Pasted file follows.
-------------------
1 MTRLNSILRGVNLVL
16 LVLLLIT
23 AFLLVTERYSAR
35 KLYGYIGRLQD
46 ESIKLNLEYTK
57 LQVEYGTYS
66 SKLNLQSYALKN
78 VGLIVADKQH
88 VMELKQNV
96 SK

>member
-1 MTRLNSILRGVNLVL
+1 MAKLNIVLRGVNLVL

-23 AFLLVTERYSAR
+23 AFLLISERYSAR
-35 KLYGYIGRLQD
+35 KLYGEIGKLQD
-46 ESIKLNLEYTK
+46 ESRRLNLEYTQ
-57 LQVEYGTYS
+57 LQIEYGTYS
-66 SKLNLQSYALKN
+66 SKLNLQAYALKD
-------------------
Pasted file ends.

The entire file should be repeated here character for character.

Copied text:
1 MTRLNSILRGVNLVL
16 LVLLLIT
23 AFLLVTERYSAR
35 KLYGYIGRLQD
46 ESIKLNLEYTK
57 LQVEYGTYS
66 SKLNLQSYALKN
78 VGLIVADKQH
88 VMELKQNV
96 SK

>member
-1 MTRLNSILRGVNLVL
+1 MAKLNIVLRGVNLVL

-23 AFLLVTERYSAR
+23 AFLLISERYSAR
-35 KLYGYIGRLQD
+35 KLYGEIGKLQD
-46 ESIKLNLEYTK
+46 ESRRLNLEYTQ
-57 LQVEYGTYS
+57 LQIEYGTYS
-66 SKLNLQSYALKN
+66 SKLNLQAYALKD